‘Managing Murdoch’: How the regulator that became a problem then became a solution
In 2009 David Cameron, the Leader of the British Conservative Party, then in opposition, announced that ‘with a Conservative Government, Ofcom as we know it will cease to exist’ (Tryhorn 2009; Holmwood 2009). He said the United Kingdom’s communications regulator,the Office of Communications (Ofcom), would be cut back ‘by a huge amount’ and would ‘no longer play a role in making policy’. Three years later, with Mr Cameron half-way through his term as Prime Minister of a Conservative-Liberal Democrat coalition government,Ofcom’s budget had been cut – broadly in line with savings in the United Kingdom’s other public bodies – but it had far from ceased to exist. In fact it had an even wider role in regulation. Cameron’s government had asked Ofcom to regulate postal services in addition to its existing responsibilities for telecommunications and broadcasting.The British Prime Minister said the regulator’s core functions were ‘essential’ (Leveson Inquiry 2012h: 50, par. 157). His government regularly asked for policy input from Ofcom and in 2011 sought advice on how to handle issues of media plurality (Department for Culture Media and Sport 2011). Understanding how such a sudden political change of heart came about provides a case study into an issue which goes far beyond the United Kingdom’s shores – how political leaders, rather than submit to demands from news organizations for the de-regulation of their activities, may find that regulators are, in fact, a useful buttress against media pressure.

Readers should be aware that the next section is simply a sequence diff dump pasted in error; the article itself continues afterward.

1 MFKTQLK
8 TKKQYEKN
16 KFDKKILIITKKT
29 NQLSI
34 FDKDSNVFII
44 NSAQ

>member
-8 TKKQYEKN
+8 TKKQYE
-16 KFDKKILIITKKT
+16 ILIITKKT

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Document Type: Research Article
Affiliations: City University London
Publication date: 30 October 2012
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